Newmont Mining Corp., one of the world's biggest gold mining companies, said Monday that "first gold" has been poured at its new mine, called the Merian gold mine in Suriname in South America. Greenwood Village-based Newmont (NYSE: NEM) declared the mine to be in commercial production as of Oct. 1. The project was completed on-time and more than $150 million - nearly 20 percent - below its initial capital budget, according to Newmont.
Low natural gas prices might mean lower electricity prices for homeowners nationwide for the first time in 14 years, according to a new report from the Energy Information Agency, an arm of the U.S. Department of Energy. During the first six months of 2016, residential electricity prices nationwide averaged 12.4 cents per kilowatt-hour (kWh), or 0.7 percent less than the first half of 2015, the EIA said in its latest Today in Energy brief.
Denver and the Regional Transportation District landed a $1.35 million federal grant Thursday, a boost to getting bus rapid transit service along the Colfax Corridor. The money comes from the Federal Transit Administration's pilot program for Transit Oriented Development (TOD) planning, which is helps pay for integrating land use and transportation planning, Denver said in an announcement.
Muck Rack makes it simple to find people, tweets, or articles that mention any name, keyword, company, hashtag etc. We've compiled this guide to help you make the most of your search.
Selecting a term
Start searching tweets, articles from media outlets, articles mentioned in tweets, journalists'
names, titles and bios with some suggested searches:
Companies or Topics (e.g. iPhone, Microsoft)
Phrases (e.g. "cloud computing") — use quotes to keep the terms together
Twitter handles (e.g. @username) — returns those who have mentioned or replied to
Names (e.g. "David Pogue")
Hashtags (e.g. #sxsw, #london2012)
Bio details (e.g. vegan, Olympics, father)
Muck Rack's Advanced Search allows for many boolean operators.
Find results that mention multiple specified terms, use AND or
+. For example, ensure each result contains both Elon Musk and Mark Zuckerberg by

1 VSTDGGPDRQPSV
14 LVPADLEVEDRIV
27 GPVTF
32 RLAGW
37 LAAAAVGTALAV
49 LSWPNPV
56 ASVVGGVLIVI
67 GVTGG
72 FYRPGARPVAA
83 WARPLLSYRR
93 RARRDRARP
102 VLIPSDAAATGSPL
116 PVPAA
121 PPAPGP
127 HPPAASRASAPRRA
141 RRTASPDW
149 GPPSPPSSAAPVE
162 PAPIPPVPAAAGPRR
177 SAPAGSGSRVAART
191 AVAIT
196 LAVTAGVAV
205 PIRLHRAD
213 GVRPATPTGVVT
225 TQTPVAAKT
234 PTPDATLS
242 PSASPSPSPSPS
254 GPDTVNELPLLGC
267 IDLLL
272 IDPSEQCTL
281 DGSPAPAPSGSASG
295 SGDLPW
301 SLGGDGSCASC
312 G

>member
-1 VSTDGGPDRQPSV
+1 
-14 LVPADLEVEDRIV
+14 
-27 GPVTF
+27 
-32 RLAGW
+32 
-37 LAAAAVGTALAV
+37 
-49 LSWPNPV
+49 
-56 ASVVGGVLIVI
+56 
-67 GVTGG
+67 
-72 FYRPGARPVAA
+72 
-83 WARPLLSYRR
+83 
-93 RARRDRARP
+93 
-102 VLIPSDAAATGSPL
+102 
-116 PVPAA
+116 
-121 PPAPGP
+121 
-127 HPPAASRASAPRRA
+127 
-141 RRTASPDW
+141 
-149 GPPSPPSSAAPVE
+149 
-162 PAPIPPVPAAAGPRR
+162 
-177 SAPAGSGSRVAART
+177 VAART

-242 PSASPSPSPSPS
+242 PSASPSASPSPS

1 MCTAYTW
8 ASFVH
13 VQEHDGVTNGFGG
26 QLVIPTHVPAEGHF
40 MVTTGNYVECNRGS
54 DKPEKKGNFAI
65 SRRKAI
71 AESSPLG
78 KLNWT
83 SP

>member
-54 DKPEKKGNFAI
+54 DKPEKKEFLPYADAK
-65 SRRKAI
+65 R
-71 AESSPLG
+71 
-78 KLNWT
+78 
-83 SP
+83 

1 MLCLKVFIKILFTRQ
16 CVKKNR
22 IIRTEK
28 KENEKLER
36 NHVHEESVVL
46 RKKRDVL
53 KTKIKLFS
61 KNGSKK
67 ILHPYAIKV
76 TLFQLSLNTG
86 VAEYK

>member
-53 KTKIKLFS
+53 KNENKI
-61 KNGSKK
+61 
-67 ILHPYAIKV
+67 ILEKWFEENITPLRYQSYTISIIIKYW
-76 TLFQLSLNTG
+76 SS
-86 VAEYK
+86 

searching Musk AND Zuckerberg or Musk + Zuckerberg.
Use the operators OR or , to broaden your search when you'd like either of
multiple terms to appear in results. (This is the default behavior of our search when no operators
are used). For example, results will contain either cake or cookie by searching cake OR cookie or cake,cookie
Use NOT or - to subtract results from your search. For
example, searching Disney will yield results about the Walt Disney Company as well as Walt Disney
World Resort. To exclude mentions of Disney World, search for Disney -World or Disney
When using one of these operators with a phrase, enclose it in quotation marks. For example, you can
find results about smartphones excluding Apple's iPhone 4S by searching smartphone -"iPhone
Exact case matching or punctuation
If you're searching for a brand name or keyword that relies on specific punctuation marks or capitalization, you can
find results that match your exact query by adding matchcase: before the keyword you're searching for, like matchcase:E*TRADE .
Use parentheses to separate multiple
boolean phrases. For example, to find journalists talking about having fun in Disney World or
Disneyland, search for ("disney world" OR disneyland) AND fun.
An asterisk can be used to search for any variation of a root word truncated by the asterisk. For example, searching for admin* will return results for administrator, administration, administer, administered, etc.
A near operator is an AND operator where you can control the distance between the words. You can vary the distance the near operation uses by adding a forward slash and number (between 0-99) such as strawberries NEAR/10 "whipped cream", which means the strawberries must exist within 10 words of "whipped cream".